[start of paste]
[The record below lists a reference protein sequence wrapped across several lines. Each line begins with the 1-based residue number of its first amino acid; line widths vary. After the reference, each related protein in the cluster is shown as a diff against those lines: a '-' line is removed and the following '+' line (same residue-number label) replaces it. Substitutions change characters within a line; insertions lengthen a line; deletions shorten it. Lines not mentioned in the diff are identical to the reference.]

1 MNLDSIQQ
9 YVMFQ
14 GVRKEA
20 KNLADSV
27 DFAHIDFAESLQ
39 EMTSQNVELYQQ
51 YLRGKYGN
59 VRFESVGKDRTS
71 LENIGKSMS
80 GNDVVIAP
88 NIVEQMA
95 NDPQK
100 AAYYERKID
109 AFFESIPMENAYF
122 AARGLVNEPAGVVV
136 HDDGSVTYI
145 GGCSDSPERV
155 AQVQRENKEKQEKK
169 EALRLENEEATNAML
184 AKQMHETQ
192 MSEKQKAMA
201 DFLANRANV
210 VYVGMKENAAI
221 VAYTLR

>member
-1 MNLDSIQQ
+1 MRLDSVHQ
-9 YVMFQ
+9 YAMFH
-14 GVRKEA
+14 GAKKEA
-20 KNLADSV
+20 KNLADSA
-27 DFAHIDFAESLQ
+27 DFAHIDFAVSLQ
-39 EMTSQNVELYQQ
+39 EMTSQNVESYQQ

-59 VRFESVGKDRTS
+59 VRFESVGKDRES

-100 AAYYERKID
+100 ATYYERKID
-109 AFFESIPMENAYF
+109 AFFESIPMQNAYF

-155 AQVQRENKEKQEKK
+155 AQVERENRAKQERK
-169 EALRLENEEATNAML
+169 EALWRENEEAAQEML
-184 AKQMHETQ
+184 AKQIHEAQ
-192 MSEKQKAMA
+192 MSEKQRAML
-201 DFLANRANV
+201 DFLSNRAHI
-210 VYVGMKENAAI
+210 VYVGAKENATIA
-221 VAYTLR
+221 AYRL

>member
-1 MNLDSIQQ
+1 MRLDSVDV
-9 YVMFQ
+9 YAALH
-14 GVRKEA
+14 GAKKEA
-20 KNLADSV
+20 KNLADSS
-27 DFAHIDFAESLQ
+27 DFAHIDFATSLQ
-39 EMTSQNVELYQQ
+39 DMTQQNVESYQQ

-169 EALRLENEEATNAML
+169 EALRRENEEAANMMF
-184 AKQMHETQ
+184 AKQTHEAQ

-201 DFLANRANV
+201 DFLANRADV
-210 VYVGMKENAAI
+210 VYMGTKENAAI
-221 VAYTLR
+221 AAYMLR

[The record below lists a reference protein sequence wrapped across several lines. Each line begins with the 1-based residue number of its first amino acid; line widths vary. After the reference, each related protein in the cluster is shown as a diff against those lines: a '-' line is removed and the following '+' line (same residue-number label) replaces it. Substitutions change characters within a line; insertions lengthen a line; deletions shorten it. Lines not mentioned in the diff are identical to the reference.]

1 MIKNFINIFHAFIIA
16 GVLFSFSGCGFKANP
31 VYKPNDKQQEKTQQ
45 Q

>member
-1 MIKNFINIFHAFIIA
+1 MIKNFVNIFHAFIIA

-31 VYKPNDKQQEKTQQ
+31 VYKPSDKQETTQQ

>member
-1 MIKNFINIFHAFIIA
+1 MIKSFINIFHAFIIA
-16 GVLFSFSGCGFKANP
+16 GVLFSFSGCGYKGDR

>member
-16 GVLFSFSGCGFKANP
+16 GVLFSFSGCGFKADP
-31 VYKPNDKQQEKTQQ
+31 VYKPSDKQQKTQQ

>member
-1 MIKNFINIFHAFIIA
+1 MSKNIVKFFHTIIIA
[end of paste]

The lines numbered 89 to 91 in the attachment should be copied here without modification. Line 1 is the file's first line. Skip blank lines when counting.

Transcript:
+1 MIKNFVNIFHAFIIA

-31 VYKPNDKQQEKTQQ
+31 VYKPSDKQETTQQ